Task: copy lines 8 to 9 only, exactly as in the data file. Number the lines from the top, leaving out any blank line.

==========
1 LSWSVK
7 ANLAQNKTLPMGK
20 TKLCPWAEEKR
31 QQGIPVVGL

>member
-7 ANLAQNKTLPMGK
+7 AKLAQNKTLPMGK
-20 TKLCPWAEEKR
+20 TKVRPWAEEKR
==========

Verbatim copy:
-20 TKLCPWAEEKR
+20 TKVRPWAEEKR